Live chat software customer service solutions allow clients to engage in conversation with knowledgeable humans on a multitude of product websites. Whether it’s your favorite shoe brand, your cell phone carrier or a software or service representative, live chat conversations connect employees with consumers to answer questions in real-time.
G2 Crowd has an expansive umbrella of customer service categories, with Live Chat on top of Help Desk, Social Customer Service and Customer Self-Service. With the exception of customer self-service — a type of tool that gears site visitors toward solutions via FAQs and knowledge articles — these customer service tools operate by connecting people to problems. But with the emergence of the customer service chatbot, these personalized conversations could evolve into digital interactions that have been personified.
Intercom, the live chat software, has introduced an artificial intelligence (AI)-fueled chatbot that aims to answer consumer queries without the direct use of employees.
“A bot is a simple computer program, that makes things happen based on some input,” wrote VP of product at Intercom, Paul Adams. “A chatbot is a bot that lives inside a chat product, for example a messaging app.”
Humans and bots serve different purposes and have different strengths.
Intercom is not the first of its kind to adapt an artificially intelligent chat platform. Inforobo and AIDA are examples of two other brands introducing automation to digital customer service, and the list doesn’t end there.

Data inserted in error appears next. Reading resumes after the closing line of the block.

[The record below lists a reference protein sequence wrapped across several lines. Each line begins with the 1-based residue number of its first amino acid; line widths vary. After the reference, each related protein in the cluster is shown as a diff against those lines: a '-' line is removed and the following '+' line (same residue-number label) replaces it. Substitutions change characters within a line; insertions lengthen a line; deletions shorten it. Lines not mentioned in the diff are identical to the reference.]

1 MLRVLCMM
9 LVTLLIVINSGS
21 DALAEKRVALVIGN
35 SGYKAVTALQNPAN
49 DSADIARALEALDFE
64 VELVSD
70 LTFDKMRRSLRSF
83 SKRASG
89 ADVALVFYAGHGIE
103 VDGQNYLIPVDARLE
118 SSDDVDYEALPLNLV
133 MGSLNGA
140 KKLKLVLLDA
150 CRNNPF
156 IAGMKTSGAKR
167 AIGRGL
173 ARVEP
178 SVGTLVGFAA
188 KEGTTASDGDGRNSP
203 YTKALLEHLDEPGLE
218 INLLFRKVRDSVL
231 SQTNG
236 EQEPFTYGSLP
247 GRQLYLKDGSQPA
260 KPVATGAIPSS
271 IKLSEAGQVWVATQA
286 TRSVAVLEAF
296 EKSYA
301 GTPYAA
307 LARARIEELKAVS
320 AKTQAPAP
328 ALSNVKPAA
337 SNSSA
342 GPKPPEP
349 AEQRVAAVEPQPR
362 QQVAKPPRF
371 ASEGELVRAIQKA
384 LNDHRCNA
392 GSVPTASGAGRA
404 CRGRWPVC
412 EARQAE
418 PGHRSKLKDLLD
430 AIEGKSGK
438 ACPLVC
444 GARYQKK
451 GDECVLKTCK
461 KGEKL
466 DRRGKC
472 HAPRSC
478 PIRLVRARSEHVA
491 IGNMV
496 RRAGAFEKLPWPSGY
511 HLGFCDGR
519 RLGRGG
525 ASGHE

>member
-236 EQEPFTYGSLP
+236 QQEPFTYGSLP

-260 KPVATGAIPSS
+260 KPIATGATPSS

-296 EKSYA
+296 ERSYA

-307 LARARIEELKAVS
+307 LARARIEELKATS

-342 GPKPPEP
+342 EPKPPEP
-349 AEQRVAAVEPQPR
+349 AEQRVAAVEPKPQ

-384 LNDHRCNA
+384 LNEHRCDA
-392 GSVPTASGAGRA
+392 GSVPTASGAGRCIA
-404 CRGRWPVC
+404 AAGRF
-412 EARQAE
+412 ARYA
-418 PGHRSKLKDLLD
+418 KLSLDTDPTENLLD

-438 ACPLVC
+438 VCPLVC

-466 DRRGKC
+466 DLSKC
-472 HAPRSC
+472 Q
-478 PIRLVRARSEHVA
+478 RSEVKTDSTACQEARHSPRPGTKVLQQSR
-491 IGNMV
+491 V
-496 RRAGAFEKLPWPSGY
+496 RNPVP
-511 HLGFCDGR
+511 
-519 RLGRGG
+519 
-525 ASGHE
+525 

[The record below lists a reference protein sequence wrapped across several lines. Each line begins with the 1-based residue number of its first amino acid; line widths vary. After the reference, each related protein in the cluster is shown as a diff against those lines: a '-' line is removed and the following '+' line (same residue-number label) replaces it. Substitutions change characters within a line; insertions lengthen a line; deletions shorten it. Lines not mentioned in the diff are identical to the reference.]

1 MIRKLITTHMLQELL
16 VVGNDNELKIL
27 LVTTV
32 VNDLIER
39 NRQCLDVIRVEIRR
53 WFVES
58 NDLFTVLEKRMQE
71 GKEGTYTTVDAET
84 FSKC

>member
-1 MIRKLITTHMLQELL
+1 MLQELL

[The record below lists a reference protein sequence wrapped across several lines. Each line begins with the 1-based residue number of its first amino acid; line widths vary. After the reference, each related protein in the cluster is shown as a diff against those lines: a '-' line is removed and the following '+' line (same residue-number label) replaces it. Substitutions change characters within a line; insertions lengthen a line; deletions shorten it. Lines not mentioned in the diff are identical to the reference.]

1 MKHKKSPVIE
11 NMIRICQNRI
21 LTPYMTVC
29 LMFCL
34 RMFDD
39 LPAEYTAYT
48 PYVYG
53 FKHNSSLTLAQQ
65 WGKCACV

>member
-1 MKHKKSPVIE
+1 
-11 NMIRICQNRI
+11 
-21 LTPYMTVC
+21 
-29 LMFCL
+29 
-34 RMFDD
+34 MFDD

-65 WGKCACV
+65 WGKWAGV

With the rise of virtual assistance, it’s worth asking how this could affect current live chat programs. In G2 Crowd’s Usability Index for Live Chat from Summer 2017, products received an average 71 percent user adoption rating. User adoption gauges the percent of users that engage with a certain software. In this instance, on average, 71 percent of at reviewers’ companies with access to these tools have adopted them.. Would this increase or decrease if desk people were to go digital?
To answer this question, it’s important to note that different people prefer different methods of communication. While I personally want to be connected to a human as soon as, well, humanly possible, others prefer to handle things without person to person interaction.
In the same Intercom blog post, Adams asserted that humans and bots serve different purposes and have different strengths.
“Computers are amazing at computation,” he wrote. “They can look up data, calculate numbers, and do things like look at millions of fact-based options and return the best one in a matter seconds. Computers are not yet good at understanding human emotion.”
Adams argues that humans are the opposite: skilled at emotion, but generally lacking in computational ability.
“We have empathy,” Adams wrote. “We know how to persuade people to first like, and then love something.”
One complaint mentioned in multiple live chat product reviews on G2 Crowd is how tickets are handled after hours. Administrators have issues replying on mobile, or their chat software accepts conversations when representatives are offline. Chatbots can be available 24/7, thus ensuring consumers are constantly connecting to businesses in some way.
Overall, it doesn’t appear as though chatbots will eradicate the need for live chat specialists. Especially because the nature of customer service is so emotional — that Christmas package didn’t arrive on time, or cable issues made Grandpa miss his grandson’s football game broadcasted live.
These issues require an emotional response, a type of empathy that chatbots are as of yet incapable of producing. For now, the humans should be safe.